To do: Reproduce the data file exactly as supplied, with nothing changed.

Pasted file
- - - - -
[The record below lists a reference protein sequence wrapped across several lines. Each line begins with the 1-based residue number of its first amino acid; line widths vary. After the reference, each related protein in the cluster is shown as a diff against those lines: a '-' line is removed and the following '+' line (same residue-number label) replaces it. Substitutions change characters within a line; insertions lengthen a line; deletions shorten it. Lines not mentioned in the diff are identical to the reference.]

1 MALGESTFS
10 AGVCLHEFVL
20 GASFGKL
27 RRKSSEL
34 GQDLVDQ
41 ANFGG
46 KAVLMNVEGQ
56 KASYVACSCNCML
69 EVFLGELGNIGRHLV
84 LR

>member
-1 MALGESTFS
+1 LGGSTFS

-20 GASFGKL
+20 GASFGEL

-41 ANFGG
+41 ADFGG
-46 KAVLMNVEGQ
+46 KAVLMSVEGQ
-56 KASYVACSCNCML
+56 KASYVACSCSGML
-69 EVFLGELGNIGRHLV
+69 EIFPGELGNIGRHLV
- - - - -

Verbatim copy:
[The record below lists a reference protein sequence wrapped across several lines. Each line begins with the 1-based residue number of its first amino acid; line widths vary. After the reference, each related protein in the cluster is shown as a diff against those lines: a '-' line is removed and the following '+' line (same residue-number label) replaces it. Substitutions change characters within a line; insertions lengthen a line; deletions shorten it. Lines not mentioned in the diff are identical to the reference.]

1 MALGESTFS
10 AGVCLHEFVL
20 GASFGKL
27 RRKSSEL
34 GQDLVDQ
41 ANFGG
46 KAVLMNVEGQ
56 KASYVACSCNCML
69 EVFLGELGNIGRHLV
84 LR

>member
-1 MALGESTFS
+1 LGGSTFS

-20 GASFGKL
+20 GASFGEL

-41 ANFGG
+41 ADFGG
-46 KAVLMNVEGQ
+46 KAVLMSVEGQ
-56 KASYVACSCNCML
+56 KASYVACSCSGML
-69 EVFLGELGNIGRHLV
+69 EIFPGELGNIGRHLV